In the thickets, the brave sailors found not children, but strange creatures with huge yellow eyes. Having decided that these creatures took the crying children, the sailors called them lemurs, which means “evil spirits” in ancient Roman.
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Facts About Lemurs
Did you know that lemurs have sweat glands on their wrists? They’re unique and are the only non-human primates with blue eyes. These furry creatures are located 250 miles off the east coast of Africa. The only place to find these animals in the wild is the island of Madagascar, which is the fourth-largest island in the world. Unfortunately, Madagascar is one of the planet’s biodiversity hotspots, and their habitat is threatened by human activity.
Lemurs are social animals. They reach a height of a meter and weigh 10 kilograms. They’re the only mammals with blue eyes, and they’re also found in the Amazon rainforest. They’re members of the order Primates, and they’re extremely colorful, with unique hair patterns and colors. Besides their unusual coloration, lemurs also have very large ears and have infrared rays.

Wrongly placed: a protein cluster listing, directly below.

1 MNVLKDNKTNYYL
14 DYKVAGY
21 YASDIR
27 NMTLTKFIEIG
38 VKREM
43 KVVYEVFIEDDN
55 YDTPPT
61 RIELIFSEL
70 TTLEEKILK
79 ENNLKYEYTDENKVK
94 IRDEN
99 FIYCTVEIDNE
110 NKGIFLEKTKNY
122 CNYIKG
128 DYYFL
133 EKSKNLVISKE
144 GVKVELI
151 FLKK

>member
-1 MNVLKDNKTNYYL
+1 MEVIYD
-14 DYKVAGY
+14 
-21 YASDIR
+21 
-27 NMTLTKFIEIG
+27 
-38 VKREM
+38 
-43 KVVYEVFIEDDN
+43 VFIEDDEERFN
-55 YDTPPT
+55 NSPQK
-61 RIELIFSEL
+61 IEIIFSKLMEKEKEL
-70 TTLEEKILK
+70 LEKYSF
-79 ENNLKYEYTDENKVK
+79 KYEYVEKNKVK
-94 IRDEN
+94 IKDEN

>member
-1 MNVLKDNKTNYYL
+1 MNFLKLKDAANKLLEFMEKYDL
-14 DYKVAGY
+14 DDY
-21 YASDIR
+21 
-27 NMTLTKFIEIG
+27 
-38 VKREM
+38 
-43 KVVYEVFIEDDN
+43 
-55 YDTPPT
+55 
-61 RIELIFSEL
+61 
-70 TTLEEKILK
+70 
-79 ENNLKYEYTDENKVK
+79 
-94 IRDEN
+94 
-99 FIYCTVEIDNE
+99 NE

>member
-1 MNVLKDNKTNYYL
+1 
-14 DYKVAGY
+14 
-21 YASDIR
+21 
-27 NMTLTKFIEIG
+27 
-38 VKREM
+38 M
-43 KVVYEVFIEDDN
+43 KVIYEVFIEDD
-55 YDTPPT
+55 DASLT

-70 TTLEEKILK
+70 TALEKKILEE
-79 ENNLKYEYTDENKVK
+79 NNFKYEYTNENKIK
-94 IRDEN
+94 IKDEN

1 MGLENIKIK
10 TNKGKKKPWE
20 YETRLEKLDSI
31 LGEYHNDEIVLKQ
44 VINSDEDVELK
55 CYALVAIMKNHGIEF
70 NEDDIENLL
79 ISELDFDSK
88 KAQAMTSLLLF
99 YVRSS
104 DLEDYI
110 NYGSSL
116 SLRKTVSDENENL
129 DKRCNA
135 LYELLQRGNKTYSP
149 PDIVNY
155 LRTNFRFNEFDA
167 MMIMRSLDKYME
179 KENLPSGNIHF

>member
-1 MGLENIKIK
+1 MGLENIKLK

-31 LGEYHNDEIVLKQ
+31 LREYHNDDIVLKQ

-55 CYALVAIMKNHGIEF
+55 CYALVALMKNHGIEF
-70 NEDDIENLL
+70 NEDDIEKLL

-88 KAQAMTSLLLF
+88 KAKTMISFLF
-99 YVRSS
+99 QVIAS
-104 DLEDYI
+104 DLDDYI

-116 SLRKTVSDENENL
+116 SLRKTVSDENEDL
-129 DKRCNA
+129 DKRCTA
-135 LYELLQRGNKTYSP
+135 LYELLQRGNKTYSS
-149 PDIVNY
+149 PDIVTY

Lemurs can live for 20 to 27 years in the wild. They are solitary creatures and usually live in families. They are also known as princesses, and females are called “princesses” because they have long tails. A lemur’s long tail is not used for communication. A lemur’s short tail also makes it difficult for them to move and avoid thorns. Despite their uniqueness, lemurs face the greatest threat to their habitat.
In fact, Madagascar used to be a prehistoric supercontinent. The animals of today’s continent lived in this area. Gondwanaland encompassed the present-day islands of Africa, Antarctica, and Australia. The islands of today are part of the same ecoregion. However, they are now separated by the Indian subcontinent. During this time, Madagascar’s lemurs were still isolated from the rest of the planet.
A lemur’s tail is used for communication. It is also used to settle disputes. In fact, the most popular species is the ring-tailed lemur, which lives between late April and early June. In addition, the smallest lemur is called the Dwarf Mouse Lemur. A female ring-tailed lemur has a shorter tail than her front legs, so it is easy to spot her on the street.